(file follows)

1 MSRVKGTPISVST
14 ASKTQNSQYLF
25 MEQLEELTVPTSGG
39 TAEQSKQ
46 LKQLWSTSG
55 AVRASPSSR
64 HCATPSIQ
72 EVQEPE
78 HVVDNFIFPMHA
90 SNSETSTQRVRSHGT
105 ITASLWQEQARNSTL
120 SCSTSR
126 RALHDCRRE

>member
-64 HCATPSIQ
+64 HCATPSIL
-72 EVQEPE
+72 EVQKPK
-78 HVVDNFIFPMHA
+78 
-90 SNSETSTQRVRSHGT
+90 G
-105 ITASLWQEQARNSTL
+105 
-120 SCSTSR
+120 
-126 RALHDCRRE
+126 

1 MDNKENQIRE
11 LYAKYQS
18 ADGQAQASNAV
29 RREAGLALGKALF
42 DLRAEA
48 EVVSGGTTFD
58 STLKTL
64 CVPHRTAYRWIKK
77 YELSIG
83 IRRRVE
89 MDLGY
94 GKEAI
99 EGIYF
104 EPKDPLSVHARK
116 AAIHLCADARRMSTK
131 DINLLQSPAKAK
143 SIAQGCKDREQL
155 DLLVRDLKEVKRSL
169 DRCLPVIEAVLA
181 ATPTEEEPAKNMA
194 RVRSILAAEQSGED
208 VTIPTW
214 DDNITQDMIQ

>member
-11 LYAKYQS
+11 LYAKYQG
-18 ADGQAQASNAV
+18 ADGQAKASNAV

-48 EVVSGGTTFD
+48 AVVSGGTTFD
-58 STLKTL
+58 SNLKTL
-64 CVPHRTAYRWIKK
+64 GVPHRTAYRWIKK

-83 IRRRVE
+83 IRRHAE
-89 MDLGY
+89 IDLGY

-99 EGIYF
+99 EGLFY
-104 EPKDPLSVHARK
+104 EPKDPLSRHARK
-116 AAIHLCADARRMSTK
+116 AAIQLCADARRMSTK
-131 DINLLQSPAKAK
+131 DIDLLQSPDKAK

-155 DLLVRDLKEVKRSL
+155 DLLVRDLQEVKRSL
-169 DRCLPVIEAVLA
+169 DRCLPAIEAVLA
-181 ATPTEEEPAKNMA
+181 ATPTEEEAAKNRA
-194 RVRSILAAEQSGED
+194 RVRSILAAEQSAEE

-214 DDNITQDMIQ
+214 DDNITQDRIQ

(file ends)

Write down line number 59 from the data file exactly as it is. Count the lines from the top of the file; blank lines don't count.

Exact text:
-58 STLKTL